I currently have 3 sets of 6v batteries in series wired in parallel. The specs on the Deka Promaster GC25 are:
488 Min @25Amps, 132 Min @75Amps, 235Ah @20Amps, 67 Lbs
20AH capacity: 235
5AH capacity: 188

So with three sets of these wired in parallel, what exactly does that mean I am getting for the 350 pounds of batteries I am carrying? What I am getting at is, should I replace these with a different kind of 12v battery setup that will weigh less but give me comparable results? During the winter ski season, I will be utilizing only the battery bank and genset for 2-3 days and nights running the propane heater (with electrically driven fan) interior lights, electric head, water pump, microwave, tv, dvd, stereo....... you know, the usual stuff to make "camping" as glorious and as comfortable as possible.

Again, my main concern here is weight. I do not want to compromise quality and quantity I get from the batteries but weight is a bigger concern in my motorhome than it is is my boat.

Thanks for the input!

Rich
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Old 10-23-2013, 08:12 PM   #7
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Quote:
Originally Posted by rgreenwell8962 View Post
I currently have 3 sets of 6v batteries in series wired in parallel. The specs on the Deka Promaster GC25 are:
488 Min @25Amps, 132 Min @75Amps, 235Ah @20Amps, 67 Lbs
20AH capacity: 235
5AH capacity: 188

So with three sets of these wired in parallel, what exactly does that mean I am getting for the 350 pounds of batteries I am carrying? What I am getting at is, should I replace these with a different kind of 12v battery setup that will weigh less but give me comparable results? During the winter ski season, I will be utilizing only the battery bank and genset for 2-3 days and nights running the propane heater (with electrically driven fan) interior lights, electric head, water pump, microwave, tv, dvd, stereo....... you know, the usual stuff to make "camping" as glorious and as comfortable as possible.

Again, my main concern here is weight. I do not want to compromise quality and quantity I get from the batteries but weight is a bigger concern in my motorhome than it is is my boat.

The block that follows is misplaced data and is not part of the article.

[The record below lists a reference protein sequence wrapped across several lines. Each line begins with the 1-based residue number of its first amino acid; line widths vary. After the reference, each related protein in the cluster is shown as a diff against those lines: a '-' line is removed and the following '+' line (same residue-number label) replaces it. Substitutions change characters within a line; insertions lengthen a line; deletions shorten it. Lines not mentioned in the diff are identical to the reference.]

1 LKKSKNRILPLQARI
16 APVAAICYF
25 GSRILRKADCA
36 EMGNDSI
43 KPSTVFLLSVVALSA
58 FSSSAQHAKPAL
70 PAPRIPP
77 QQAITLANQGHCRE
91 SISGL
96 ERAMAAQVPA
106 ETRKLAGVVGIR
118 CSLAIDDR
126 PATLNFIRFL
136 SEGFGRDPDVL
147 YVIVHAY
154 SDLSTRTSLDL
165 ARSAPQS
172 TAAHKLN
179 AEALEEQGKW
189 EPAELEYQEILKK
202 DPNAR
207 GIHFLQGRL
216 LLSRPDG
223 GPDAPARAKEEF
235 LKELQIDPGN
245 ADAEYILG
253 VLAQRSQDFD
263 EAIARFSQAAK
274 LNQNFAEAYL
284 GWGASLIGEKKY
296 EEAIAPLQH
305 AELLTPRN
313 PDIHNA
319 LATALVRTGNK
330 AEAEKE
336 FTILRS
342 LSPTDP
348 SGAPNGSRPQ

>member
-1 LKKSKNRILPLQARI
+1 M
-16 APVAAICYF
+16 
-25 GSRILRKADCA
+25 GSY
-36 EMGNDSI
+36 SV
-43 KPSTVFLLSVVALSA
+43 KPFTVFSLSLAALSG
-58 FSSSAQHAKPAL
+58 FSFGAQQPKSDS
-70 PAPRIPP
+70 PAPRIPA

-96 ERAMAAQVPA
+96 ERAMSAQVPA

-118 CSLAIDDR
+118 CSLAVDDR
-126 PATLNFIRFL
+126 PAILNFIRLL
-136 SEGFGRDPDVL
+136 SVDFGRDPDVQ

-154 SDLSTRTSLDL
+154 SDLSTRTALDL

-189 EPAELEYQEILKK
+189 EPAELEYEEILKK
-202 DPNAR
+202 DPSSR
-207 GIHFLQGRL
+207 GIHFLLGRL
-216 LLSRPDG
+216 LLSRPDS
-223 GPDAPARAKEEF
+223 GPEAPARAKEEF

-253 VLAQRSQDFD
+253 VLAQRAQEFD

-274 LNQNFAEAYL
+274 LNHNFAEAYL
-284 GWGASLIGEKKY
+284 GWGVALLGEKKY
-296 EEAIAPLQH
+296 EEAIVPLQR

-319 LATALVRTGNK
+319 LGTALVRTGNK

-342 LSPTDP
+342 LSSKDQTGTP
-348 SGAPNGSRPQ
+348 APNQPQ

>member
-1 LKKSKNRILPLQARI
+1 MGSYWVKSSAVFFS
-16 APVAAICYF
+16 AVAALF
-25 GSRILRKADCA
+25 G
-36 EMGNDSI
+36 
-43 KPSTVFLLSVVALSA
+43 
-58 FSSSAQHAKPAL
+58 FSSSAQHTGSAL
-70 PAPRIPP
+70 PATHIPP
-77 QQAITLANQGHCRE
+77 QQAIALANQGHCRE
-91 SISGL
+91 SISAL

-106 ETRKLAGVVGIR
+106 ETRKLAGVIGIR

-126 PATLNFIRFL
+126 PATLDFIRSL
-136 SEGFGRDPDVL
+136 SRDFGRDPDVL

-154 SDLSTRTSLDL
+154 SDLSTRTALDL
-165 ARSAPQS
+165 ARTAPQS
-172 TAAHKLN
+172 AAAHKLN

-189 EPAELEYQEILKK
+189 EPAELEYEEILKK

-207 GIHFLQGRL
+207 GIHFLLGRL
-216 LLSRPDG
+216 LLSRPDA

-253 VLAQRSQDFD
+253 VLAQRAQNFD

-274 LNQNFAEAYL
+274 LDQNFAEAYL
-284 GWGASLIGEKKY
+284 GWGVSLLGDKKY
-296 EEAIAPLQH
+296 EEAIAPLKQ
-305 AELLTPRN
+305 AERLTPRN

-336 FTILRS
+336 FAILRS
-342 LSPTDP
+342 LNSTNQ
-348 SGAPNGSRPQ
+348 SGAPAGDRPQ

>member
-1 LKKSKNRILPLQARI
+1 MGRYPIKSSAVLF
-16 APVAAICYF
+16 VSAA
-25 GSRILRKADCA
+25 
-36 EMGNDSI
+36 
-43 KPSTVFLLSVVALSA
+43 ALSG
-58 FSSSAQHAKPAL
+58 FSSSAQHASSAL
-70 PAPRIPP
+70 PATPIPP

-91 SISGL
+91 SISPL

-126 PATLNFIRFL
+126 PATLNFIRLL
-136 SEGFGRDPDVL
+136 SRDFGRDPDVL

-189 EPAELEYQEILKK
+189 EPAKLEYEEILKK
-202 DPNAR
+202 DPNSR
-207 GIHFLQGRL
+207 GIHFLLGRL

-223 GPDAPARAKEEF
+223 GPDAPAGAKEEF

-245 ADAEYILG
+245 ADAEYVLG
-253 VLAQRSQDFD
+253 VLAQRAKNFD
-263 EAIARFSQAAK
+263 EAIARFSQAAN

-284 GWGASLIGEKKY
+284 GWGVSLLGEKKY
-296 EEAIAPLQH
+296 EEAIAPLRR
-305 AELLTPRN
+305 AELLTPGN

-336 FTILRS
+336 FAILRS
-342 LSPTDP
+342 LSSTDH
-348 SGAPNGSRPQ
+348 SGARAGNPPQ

Thanks for the input!

Rich
Bottom line: You have a decent capacity/weight setup. I don't see how you could improve on it much. You could unhook one pair of batteries and see if you make it through a typical trip. If so, you could remove one of the pairs to lighten the load.
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Old 10-24-2013, 05:50 AM   #8
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Thanks Jerry. I guess I am just concerned with the weight. One more thing on the to do list.
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Old 10-24-2013, 02:09 PM   #9
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6v batteries are common in car prior to 1957, as I have several.

The 6v work fine, and die a slow death as they age. They have less top end cranking capacity, but last six years plus.

12v batteries, at the end of there life just nose dive and are done.

So, for long slow electrical draws, 6v combined like a German U-boat, they are a cheaper option in the long run.

But, as a fellow camper, I don't want any more lead/accide in my living space, so I go with the rechargeable battery packs until that have a build in trickle charger.

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Old 10-24-2013, 04:53 PM   #10
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I have learned that the 6v in series is in fact a better option for off the grid camping and long life of the batteries. I have an enclosed battery tray in the basement of my motorhome so they are not in the living space. My main concern is the weight limit of the battery tray since I have 402 pounds of batteries on it. I need to figure out the weight limit of this tray. The original one that came with it was a slide out rated at 130 or so. I believe it has been replaced with a non slide version, so I have no idea what the spec are.

Good input from all. Thanks!